Identifying markers of health in honeybees is the first step in mitigating the effects of Colony Collapse Disorder. The European honeybee is the single most important species of pollinators to human agriculture, having an economic impact of $20 billion USD in the United States alone. As the world’s population continues to grow, the increased need for food will make understanding the declines in honeybee populations and how to prevent them paramount. Audrey’s research is a key first step in using resilin as a marker of honeybee health. Her motto…“If we want the world to be healthy, we need healthy bees!”
A recent graduate of Omaha North High Magnet, Audrey has taken many advanced STEM courses including AP Physics 1 & 2, AP Environmental Science, Environmental Engineering, Calculus 3, and Differential Equations. During her junior and senior years, she attended the High School Zoo Academy at the Omaha Henry Doorly Zoo where she had the opportunity to focus her education on conservation. Additionally, in her senior year, she continued her research project at Creighton University as an independent study class. Audrey will attend the University of Nebraska-Lincoln as a Regents Scholar to study Biological Systems Engineering.
Besides the Davidson Fellows Scholarship, Audrey’s research on honeybees has earned additional recognition at the state and national levels. Other awards include: first place in the Life Sciences category at the National Junior Science and Humanities Symposium, Top 300 Regeneron Science Talent Search Scholar, Nebraska Junior Academy of Sciences Finalist and winner of six special awards, and Earth Day Omaha’s “Friend of the Environment” youth award. Additionally, Audrey is the 2020 Nebraska National Youth Science Camp delegate and a 2020 Coca-Cola Scholar for her outstanding academics, leadership, and community service.
Audrey’s passion for STEM and conservation translates into her extracurricular activities. She is a member of the Omaha Public Schools Student Science Research team, the captain of her school’s Science Bowl team, and a volunteer judge for middle school science fairs. To empower young, female scientists, Audrey founded a Women in STEM program at her school, participates on the IF/THEN Girls Advisory Council, mentors middle school science students, and gives speeches at local schools and non-profit organizations. A nine-year volunteer at the Omaha Henry Doorly Zoo, Audrey has educated the public about animals and their environment. In high school, she was selected to join the Zoo Crew Leadership Team where she has used her talents to design a conservation-focused curriculum for youth volunteers. She has completed two summer internships at Fontenelle Forest and promoted pollinator conservation through the 4-H “Monarchs on the Move” program. She enjoys reading fantasy and sci-fi novels, watching Star Trek with her brother, traveling, outdoor adventures, and spending time with her hamsters.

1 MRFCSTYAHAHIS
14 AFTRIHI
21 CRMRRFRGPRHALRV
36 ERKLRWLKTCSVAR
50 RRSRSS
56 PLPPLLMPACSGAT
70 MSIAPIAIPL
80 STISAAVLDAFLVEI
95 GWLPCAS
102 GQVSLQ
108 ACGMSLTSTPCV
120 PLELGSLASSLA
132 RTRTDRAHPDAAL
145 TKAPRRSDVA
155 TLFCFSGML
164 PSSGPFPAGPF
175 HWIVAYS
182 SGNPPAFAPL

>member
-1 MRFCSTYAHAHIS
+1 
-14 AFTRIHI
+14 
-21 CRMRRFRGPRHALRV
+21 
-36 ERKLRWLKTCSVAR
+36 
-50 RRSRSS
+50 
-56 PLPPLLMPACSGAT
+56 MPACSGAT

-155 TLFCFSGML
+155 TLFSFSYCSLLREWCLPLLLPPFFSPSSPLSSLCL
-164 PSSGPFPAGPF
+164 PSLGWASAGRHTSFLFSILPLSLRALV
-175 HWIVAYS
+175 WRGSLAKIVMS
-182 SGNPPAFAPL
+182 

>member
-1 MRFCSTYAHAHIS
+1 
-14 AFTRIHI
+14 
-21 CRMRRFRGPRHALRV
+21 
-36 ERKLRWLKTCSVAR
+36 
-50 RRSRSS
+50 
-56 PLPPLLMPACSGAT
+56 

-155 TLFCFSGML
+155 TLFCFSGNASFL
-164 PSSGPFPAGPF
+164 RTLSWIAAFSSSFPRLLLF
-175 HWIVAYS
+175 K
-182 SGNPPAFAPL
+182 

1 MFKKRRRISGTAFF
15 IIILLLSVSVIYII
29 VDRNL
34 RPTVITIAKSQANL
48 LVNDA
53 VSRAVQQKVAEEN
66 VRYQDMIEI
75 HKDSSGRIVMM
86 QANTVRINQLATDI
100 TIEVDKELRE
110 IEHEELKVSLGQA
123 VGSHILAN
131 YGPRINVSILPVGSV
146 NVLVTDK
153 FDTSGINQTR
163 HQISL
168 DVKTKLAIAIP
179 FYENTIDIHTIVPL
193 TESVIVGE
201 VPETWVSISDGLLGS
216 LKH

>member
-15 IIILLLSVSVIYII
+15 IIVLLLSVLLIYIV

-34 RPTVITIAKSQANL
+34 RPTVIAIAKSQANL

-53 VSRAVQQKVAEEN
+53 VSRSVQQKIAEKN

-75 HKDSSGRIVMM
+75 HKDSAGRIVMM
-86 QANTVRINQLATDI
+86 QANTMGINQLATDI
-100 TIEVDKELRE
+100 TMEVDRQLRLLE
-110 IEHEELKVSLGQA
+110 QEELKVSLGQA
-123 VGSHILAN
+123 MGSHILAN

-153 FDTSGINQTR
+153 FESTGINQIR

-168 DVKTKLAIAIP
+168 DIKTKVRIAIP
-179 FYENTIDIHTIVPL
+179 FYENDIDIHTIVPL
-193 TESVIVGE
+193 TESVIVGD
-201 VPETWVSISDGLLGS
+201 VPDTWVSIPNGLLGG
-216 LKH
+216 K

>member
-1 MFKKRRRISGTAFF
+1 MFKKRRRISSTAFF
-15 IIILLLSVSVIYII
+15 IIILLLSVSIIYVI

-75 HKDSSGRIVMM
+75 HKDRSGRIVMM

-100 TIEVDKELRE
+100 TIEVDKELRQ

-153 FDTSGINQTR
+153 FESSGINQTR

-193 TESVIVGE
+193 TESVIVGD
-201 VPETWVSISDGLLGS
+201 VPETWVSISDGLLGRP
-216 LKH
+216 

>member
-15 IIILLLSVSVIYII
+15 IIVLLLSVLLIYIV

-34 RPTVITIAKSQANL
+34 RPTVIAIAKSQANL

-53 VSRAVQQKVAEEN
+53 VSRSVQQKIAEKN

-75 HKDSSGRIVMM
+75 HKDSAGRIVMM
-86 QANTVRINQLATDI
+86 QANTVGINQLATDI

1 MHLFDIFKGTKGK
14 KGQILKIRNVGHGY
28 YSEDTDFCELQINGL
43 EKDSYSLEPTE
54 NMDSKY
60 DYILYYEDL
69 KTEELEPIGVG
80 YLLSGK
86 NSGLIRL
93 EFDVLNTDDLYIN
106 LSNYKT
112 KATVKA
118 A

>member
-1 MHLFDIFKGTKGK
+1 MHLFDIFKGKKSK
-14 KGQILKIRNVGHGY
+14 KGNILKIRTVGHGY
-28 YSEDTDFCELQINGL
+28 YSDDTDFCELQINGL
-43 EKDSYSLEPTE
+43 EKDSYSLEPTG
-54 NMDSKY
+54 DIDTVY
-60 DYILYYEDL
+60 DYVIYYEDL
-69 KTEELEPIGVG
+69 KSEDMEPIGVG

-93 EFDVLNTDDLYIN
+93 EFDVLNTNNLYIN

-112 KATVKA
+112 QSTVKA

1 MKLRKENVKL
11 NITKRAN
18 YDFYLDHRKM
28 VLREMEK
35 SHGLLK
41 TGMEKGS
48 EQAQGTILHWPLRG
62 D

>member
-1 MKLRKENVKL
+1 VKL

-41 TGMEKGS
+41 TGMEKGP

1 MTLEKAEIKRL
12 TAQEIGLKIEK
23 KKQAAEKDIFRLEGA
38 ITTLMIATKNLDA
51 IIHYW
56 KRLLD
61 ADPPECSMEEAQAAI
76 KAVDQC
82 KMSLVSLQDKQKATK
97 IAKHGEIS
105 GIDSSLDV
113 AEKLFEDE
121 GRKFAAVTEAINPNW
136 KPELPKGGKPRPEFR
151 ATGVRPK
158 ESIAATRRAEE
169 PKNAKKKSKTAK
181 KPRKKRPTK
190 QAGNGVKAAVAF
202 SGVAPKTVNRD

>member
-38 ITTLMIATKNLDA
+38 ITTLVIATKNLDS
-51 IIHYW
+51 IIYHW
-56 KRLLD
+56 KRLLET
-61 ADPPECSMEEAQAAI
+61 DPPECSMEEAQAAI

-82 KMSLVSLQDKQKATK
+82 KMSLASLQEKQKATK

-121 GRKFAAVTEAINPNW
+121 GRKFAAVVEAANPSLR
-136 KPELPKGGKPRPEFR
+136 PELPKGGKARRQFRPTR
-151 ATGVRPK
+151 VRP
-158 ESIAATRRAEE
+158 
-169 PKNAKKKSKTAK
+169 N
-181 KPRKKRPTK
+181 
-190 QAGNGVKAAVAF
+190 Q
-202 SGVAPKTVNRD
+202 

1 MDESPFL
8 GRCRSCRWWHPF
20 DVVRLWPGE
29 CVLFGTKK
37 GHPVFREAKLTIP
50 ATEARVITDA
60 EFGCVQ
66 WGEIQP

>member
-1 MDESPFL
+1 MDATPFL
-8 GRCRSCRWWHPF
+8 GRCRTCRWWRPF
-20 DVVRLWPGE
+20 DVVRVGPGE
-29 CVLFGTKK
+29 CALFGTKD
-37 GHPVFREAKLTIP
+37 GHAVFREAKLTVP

Where do you see yourself in 10 years?
I hope to be using my scientific research and engineering skills to restore degraded habitats across the world.
If you could have dinner with the five most interesting people in the world, living or dead, who would they be?
Dr. Jane Goodall, Chief Standing Bear (Maⁿchú-Naⁿzhíⁿ), Rachel Carson, Dr. Wangari Maathai, and Dr. Marie Curie.
In the News
OMAHA TEEN AWARDED $25,000 FOR RESEARCH PROJECT IDENTIFYING FACTORS LEADING TO BEE COLONY COLLAPSE DISORDER
Audrey Anderson to be Named a 2020 Davidson Fellow Scholarship Winner
Omaha, Neb. – The Davidson Fellows Scholarship Program has announced the 2020 scholarship winners. Among the honorees is 18-year-old Audrey Anderson of Omaha. Anderson won a $25,000 scholarship for her project, Resilin Distribution and Abundance in Apis mellifera Wing Joints across Biological Age Classes. She is one of only 20 students across the country to be recognized as a scholarship winner.
“I am greatly honored to be named a 2020 Davidson Fellow,” said Anderson. “I am grateful for the Davidson Institute’s support of high-achieving students and the opportunity to join this prestigious community.”
Anderson’s research is the first to demonstrate a relationship between the abundance of resilin and honeybee age class, thus, identifying resilin as a potential age-dependent marker of honeybee health. Her research is an important step to understanding and establishing markers of honeybee health, which are valuable to assessing the health of the colony and will potentially allow scientists and beekeepers to develop preventative measures against environmental stressors leading to Colony Collapse Disorder.
Anderson will be attending University of Nebraska-Lincoln as a Regents Scholar in the fall where she plans to study biological systems engineering with the goal of using her scientific research, and engineering skills to restore degraded habitats across the world.